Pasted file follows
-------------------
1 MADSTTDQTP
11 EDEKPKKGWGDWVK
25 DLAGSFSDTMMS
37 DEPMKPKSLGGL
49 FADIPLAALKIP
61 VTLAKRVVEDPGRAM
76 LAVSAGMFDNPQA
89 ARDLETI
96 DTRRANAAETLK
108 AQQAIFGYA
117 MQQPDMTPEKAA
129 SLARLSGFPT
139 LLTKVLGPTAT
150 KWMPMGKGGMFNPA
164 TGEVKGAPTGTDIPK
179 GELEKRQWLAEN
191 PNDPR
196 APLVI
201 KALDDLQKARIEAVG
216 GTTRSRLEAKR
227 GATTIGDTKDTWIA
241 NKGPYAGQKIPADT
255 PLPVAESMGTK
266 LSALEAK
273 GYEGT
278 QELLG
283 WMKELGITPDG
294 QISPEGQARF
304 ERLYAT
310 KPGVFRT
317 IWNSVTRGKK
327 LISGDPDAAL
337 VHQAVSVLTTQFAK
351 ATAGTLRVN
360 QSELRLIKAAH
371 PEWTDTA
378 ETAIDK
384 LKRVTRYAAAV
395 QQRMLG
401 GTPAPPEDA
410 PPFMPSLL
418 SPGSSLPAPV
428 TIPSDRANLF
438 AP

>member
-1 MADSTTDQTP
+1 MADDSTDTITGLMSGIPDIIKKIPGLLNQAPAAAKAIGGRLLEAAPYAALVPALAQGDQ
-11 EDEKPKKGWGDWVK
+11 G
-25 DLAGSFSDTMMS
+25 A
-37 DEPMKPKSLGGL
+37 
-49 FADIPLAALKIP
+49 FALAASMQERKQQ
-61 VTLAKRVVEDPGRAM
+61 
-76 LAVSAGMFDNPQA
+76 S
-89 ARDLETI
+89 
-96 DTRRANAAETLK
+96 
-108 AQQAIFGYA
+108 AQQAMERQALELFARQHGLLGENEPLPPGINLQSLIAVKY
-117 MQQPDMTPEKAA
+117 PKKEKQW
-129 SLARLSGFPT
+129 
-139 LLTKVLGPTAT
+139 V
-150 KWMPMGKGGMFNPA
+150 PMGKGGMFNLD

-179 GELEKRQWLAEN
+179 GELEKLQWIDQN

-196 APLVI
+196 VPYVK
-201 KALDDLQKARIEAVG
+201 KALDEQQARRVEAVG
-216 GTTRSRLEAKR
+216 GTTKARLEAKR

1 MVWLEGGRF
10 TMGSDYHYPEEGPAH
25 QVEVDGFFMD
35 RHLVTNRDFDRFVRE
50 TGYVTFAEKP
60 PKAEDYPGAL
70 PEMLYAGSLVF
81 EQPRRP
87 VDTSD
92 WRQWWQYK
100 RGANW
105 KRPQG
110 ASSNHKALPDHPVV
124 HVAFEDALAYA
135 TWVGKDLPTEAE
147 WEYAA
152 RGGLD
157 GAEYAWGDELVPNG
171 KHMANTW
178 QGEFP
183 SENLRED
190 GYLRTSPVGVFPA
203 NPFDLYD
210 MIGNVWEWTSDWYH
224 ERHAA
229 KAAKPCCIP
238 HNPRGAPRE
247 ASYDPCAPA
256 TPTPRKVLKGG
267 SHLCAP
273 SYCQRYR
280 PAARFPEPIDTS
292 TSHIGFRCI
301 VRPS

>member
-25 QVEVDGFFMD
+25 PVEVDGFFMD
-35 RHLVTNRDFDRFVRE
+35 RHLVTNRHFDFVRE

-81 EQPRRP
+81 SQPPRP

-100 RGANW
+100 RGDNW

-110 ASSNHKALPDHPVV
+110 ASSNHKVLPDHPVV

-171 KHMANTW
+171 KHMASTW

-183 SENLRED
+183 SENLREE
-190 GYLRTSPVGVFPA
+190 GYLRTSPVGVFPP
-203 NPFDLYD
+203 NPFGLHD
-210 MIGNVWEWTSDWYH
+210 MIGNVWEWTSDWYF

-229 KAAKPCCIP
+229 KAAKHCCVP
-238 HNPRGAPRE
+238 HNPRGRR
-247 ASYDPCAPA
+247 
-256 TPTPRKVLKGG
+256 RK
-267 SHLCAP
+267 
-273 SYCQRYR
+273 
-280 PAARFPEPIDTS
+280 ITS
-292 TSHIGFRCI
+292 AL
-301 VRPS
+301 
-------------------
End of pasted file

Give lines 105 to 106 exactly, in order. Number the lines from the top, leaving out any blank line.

210 MIGNVWEWTSDWYH
224 ERHAA